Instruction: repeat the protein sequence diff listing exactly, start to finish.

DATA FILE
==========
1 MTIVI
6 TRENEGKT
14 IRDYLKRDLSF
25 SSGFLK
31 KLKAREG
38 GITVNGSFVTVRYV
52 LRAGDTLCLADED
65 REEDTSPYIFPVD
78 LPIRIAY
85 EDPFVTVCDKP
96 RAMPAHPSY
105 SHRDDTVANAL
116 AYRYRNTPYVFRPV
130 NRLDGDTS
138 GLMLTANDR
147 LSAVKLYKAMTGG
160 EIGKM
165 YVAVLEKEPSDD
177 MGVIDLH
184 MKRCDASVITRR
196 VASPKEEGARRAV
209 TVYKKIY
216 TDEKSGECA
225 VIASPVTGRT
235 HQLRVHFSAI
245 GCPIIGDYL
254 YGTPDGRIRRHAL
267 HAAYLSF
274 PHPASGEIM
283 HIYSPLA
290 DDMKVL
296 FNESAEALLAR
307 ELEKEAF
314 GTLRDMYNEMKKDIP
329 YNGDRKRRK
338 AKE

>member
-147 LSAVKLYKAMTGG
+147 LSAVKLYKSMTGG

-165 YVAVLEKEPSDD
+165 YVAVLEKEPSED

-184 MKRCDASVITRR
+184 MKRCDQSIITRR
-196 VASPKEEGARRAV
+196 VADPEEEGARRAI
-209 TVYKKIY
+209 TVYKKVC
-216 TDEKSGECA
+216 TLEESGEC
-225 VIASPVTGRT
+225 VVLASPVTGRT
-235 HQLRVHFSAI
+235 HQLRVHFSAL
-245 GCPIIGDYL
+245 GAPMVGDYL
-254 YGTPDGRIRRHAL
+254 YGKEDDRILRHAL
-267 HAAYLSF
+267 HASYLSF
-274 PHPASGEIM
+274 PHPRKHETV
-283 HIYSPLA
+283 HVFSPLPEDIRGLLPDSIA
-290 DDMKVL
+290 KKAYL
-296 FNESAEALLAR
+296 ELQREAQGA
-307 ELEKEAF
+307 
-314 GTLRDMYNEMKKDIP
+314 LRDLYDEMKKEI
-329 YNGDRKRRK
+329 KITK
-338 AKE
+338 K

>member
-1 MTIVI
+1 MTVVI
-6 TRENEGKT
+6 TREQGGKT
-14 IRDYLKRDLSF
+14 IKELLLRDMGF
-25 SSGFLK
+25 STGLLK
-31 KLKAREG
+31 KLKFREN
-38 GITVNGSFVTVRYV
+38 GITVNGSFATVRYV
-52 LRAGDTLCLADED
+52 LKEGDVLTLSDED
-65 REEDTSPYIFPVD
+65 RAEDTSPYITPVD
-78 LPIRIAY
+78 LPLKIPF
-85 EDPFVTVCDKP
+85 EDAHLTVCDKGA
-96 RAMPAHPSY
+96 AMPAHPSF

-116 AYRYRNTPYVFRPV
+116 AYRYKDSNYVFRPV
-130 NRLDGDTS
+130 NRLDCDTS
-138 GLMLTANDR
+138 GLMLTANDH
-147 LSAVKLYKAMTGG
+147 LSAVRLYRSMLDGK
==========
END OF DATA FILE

1 MTIVI
6 TRENEGKT
14 IRDYLKRDLSF
25 SSGFLK
31 KLKAREG
38 GITVNGSFVTVRYV
52 LRAGDTLCLADED
65 REEDTSPYIFPVD
78 LPIRIAY
85 EDPFVTVCDKP
96 RAMPAHPSY
105 SHRDDTVANAL
116 AYRYRNTPYVFRPV
130 NRLDGDTS
138 GLMLTANDR
147 LSAVKLYKAMTGG
160 EIGKM
165 YVAVLEKEPSDD
177 MGVIDLH
184 MKRCDASVITRR
196 VASPKEEGARRAV
209 TVYKKIY
216 TDEKSGECA
225 VIASPVTGRT
235 HQLRVHFSAI
245 GCPIIGDYL
254 YGTPDGRIRRHAL
267 HAAYLSF
274 PHPASGEIM
283 HIYSPLA
290 DDMKVL
296 FNESAEALLAR
307 ELEKEAF
314 GTLRDMYNEMKKDIP
329 YNGDRKRRK
338 AKE

>member
-147 LSAVKLYKAMTGG
+147 LSAVKLYKSMTGG

-165 YVAVLEKEPSDD
+165 YVAVLEKEPSED

-184 MKRCDASVITRR
+184 MKRCDQSIITRR
-196 VASPKEEGARRAV
+196 VADPEEEGARRAI
-209 TVYKKIY
+209 TVYKKVC
-216 TDEKSGECA
+216 TLEESGEC
-225 VIASPVTGRT
+225 VVLASPVTGRT
-235 HQLRVHFSAI
+235 HQLRVHFSAL
-245 GCPIIGDYL
+245 GAPMVGDYL
-254 YGTPDGRIRRHAL
+254 YGKEDDRILRHAL
-267 HAAYLSF
+267 HASYLSF
-274 PHPASGEIM
+274 PHPRKHETV
-283 HIYSPLA
+283 HVFSPLPEDIRGLLPDSIA
-290 DDMKVL
+290 KKAYL
-296 FNESAEALLAR
+296 ELQREAQGA
-307 ELEKEAF
+307 
-314 GTLRDMYNEMKKDIP
+314 LRDLYDEMKKEI
-329 YNGDRKRRK
+329 KITK
-338 AKE
+338 K

>member
-1 MTIVI
+1 MTVVI
-6 TRENEGKT
+6 TREQGGKT
-14 IRDYLKRDLSF
+14 IKELLLRDMGF
-25 SSGFLK
+25 STGLLK
-31 KLKAREG
+31 KLKFREN
-38 GITVNGSFVTVRYV
+38 GITVNGSFATVRYV
-52 LRAGDTLCLADED
+52 LKEGDVLTLSDED
-65 REEDTSPYIFPVD
+65 RAEDTSPYITPVD
-78 LPIRIAY
+78 LPLKIPF
-85 EDPFVTVCDKP
+85 EDAHLTVCDKGA
-96 RAMPAHPSY
+96 AMPAHPSF

-116 AYRYRNTPYVFRPV
+116 AYRYKDSNYVFRPV
-130 NRLDGDTS
+130 NRLDCDTS
-138 GLMLTANDR
+138 GLMLTANDH
-147 LSAVKLYKAMTGG
+147 LSAVRLYRSMLDGK